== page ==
So how do you determine what drying phase you are in?
The wet phase is when the paint retains the look and feel of coming from the tube. The workable stage is when the paint is thickening but is still able to “move”. Following the workable stage, there is a subsequent time where you can apply more paint layers without disturbing the “underpainting” yet if you care to blend the two layers it is still possible. That is the still can be reopened stage. The next stage is the touch dry stage and manifests itself as a slight surface tackiness. It is more difficult to re-open the paint film and you must proceed with caution if you attempt to move the film surface. The final phase is the locked down stage where the paint is immovable and water resistant.
Knowing when to use water versus the Open Thinner, Open Medium or Gel is very useful. Water can be used in the early stages to keep the paint moving but it will rapidly reduce the paint viscosity. Water will not, however, extend the paint working time. Eventually, to continue working the paint it will require the Open Thinner which will reduce the viscosity as well but will optimize the open working time. The Open Medium will more readily keep the fluidity of your paint and extend the open time as well. The Open Gels, Mediums and Thinners allow an artist to play with transparency or opacity, viscosity (thick/thin) and flow all the while allowing you a substantial working time. Priceless!
Open Acrylics will remain workable for hours even days on a non-absorbent surface such as glass or an enamel butcher tray but these surfaces need to be covered. To avoid skinning, you need to mist with Open Thinner every few hours to maintain blendability or mist with water every 15-30 minutes. If you are working in a Plein Air situation, try and find a shaded space protected from the wind and mist periodically and cover your paints if they are not in use. If your paint starts to feel tacky put a small amount of Open Thinner to reactivate the paints. Another bonus is that if you accidentally leave your brushes out with paint on them for a couple of hours, they can still be cleaned by soaking them in Open Thinner initially, then soap and water.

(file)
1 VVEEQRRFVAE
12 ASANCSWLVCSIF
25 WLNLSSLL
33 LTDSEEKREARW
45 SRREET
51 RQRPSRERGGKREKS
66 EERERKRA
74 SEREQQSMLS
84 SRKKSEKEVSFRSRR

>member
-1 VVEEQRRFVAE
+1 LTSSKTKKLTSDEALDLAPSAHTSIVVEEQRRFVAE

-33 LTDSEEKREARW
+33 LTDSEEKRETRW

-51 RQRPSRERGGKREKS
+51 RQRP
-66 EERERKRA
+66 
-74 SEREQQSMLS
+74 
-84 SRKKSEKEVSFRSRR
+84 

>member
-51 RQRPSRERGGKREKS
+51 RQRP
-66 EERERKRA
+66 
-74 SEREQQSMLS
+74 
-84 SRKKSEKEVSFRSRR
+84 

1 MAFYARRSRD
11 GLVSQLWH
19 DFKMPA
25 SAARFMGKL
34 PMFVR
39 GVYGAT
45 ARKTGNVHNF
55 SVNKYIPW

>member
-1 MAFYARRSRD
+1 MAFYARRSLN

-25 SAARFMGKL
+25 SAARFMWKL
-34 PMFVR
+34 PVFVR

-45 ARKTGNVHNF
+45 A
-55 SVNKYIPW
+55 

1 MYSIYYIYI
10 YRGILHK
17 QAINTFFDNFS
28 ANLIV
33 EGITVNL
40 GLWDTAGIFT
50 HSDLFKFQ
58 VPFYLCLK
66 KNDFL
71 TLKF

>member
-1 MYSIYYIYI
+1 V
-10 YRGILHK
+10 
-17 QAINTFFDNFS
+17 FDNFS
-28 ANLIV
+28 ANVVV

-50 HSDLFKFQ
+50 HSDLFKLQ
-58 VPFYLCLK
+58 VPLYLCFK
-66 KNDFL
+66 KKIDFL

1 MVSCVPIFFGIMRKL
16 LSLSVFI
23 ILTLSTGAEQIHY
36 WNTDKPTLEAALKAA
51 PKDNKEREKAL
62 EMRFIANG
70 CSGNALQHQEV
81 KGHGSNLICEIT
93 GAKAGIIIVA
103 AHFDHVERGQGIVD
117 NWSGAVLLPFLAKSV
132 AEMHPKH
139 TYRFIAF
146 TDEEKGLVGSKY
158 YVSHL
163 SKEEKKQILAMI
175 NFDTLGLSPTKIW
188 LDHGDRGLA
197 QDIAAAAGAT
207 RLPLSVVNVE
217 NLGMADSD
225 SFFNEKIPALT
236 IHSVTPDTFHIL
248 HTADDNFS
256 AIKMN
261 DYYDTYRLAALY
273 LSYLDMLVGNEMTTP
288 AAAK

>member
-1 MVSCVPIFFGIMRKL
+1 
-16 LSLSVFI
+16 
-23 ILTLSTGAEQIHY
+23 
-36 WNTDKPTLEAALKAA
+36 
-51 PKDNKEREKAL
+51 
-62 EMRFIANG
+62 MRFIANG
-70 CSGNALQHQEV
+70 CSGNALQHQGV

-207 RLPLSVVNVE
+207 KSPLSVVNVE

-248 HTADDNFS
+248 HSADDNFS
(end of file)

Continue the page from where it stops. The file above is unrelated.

Having raved about the lengthy drying time the next item to consider is the varnishing time. Golden Artist Colors recommends that if you have used Open Gel or Medium or used lots of layers, your painting should dry for a minimum of 30 days prior to the application of a varnish, and a minimum of 2 weeks before application of an isolation coat. If you have used thick impasto type applications a longer drying time is recommended.
Finally, Golden Artist color has a very comprehensive product descriptor for Open Acrylics. I highly recommend you visit their website for more technical details. Source: goldenpaints.com/technicalinfo_openBack